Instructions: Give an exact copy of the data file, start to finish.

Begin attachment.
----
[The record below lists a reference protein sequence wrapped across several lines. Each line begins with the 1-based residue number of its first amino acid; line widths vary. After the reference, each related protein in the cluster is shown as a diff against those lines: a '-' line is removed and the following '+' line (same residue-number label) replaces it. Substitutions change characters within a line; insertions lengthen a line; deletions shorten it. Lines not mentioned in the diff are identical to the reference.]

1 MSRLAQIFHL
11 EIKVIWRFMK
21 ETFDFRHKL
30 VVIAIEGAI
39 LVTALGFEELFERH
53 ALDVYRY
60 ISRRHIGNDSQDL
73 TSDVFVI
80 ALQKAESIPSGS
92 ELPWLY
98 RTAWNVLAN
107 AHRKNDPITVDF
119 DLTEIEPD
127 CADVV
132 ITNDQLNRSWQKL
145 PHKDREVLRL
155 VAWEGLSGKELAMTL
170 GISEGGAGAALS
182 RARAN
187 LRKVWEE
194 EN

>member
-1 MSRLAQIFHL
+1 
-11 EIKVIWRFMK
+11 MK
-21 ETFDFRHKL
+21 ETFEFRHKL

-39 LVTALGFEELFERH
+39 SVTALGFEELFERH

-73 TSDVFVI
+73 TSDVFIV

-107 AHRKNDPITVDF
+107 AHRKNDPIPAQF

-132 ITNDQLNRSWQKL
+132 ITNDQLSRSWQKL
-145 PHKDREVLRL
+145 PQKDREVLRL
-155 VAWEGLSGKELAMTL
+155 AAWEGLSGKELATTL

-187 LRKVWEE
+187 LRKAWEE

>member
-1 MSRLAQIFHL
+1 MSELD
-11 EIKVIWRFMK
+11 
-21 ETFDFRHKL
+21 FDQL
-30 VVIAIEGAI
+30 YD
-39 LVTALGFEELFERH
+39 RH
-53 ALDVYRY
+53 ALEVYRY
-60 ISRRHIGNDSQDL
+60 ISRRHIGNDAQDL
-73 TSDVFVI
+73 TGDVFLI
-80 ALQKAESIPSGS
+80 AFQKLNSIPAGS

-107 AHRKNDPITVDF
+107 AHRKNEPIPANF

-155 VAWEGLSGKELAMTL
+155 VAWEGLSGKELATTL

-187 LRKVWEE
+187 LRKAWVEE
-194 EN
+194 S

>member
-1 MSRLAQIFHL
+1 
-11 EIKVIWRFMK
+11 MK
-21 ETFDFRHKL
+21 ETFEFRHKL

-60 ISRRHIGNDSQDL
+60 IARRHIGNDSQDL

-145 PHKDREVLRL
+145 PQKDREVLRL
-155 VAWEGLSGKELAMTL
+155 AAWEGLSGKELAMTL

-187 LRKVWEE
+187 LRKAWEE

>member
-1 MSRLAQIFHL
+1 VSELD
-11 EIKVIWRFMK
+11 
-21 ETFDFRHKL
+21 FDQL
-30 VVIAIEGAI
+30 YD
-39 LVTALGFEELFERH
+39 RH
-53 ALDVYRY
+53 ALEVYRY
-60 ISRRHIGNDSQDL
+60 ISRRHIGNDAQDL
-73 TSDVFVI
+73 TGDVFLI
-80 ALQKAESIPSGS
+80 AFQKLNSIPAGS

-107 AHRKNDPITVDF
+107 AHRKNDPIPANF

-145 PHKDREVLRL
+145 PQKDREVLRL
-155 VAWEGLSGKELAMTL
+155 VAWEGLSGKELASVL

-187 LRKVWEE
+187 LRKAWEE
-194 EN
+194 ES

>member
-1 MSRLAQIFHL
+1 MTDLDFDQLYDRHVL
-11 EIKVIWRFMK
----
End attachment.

[The record below lists a reference protein sequence wrapped across several lines. Each line begins with the 1-based residue number of its first amino acid; line widths vary. After the reference, each related protein in the cluster is shown as a diff against those lines: a '-' line is removed and the following '+' line (same residue-number label) replaces it. Substitutions change characters within a line; insertions lengthen a line; deletions shorten it. Lines not mentioned in the diff are identical to the reference.]

1 MSRLAQIFHL
11 EIKVIWRFMK
21 ETFDFRHKL
30 VVIAIEGAI
39 LVTALGFEELFERH
53 ALDVYRY
60 ISRRHIGNDSQDL
73 TSDVFVI
80 ALQKAESIPSGS
92 ELPWLY
98 RTAWNVLAN
107 AHRKNDPITVDF
119 DLTEIEPD
127 CADVV
132 ITNDQLNRSWQKL
145 PHKDREVLRL
155 VAWEGLSGKELAMTL
170 GISEGGAGAALS
182 RARAN
187 LRKVWEE
194 EN

>member
-1 MSRLAQIFHL
+1 
-11 EIKVIWRFMK
+11 MK
-21 ETFDFRHKL
+21 ETFEFRHKL

-39 LVTALGFEELFERH
+39 SVTALGFEELFERH

-73 TSDVFVI
+73 TSDVFIV

-107 AHRKNDPITVDF
+107 AHRKNDPIPAQF

-132 ITNDQLNRSWQKL
+132 ITNDQLSRSWQKL
-145 PHKDREVLRL
+145 PQKDREVLRL
-155 VAWEGLSGKELAMTL
+155 AAWEGLSGKELATTL

-187 LRKVWEE
+187 LRKAWEE

>member
-1 MSRLAQIFHL
+1 MSELD
-11 EIKVIWRFMK
+11 
-21 ETFDFRHKL
+21 FDQL
-30 VVIAIEGAI
+30 YD
-39 LVTALGFEELFERH
+39 RH
-53 ALDVYRY
+53 ALEVYRY
-60 ISRRHIGNDSQDL
+60 ISRRHIGNDAQDL
-73 TSDVFVI
+73 TGDVFLI
-80 ALQKAESIPSGS
+80 AFQKLNSIPAGS

-107 AHRKNDPITVDF
+107 AHRKNEPIPANF

-155 VAWEGLSGKELAMTL
+155 VAWEGLSGKELATTL

-187 LRKVWEE
+187 LRKAWVEE
-194 EN
+194 S

>member
-1 MSRLAQIFHL
+1 
-11 EIKVIWRFMK
+11 MK
-21 ETFDFRHKL
+21 ETFEFRHKL

-60 ISRRHIGNDSQDL
+60 IARRHIGNDSQDL

-145 PHKDREVLRL
+145 PQKDREVLRL
-155 VAWEGLSGKELAMTL
+155 AAWEGLSGKELAMTL

-187 LRKVWEE
+187 LRKAWEE

>member
-1 MSRLAQIFHL
+1 VSELD
-11 EIKVIWRFMK
+11 
-21 ETFDFRHKL
+21 FDQL
-30 VVIAIEGAI
+30 YD
-39 LVTALGFEELFERH
+39 RH
-53 ALDVYRY
+53 ALEVYRY
-60 ISRRHIGNDSQDL
+60 ISRRHIGNDAQDL
-73 TSDVFVI
+73 TGDVFLI
-80 ALQKAESIPSGS
+80 AFQKLNSIPAGS

-107 AHRKNDPITVDF
+107 AHRKNDPIPANF

-145 PHKDREVLRL
+145 PQKDREVLRL
-155 VAWEGLSGKELAMTL
+155 VAWEGLSGKELASVL

-187 LRKVWEE
+187 LRKAWEE
-194 EN
+194 ES

>member
-1 MSRLAQIFHL
+1 MTDLDFDQLYDRHVL
-11 EIKVIWRFMK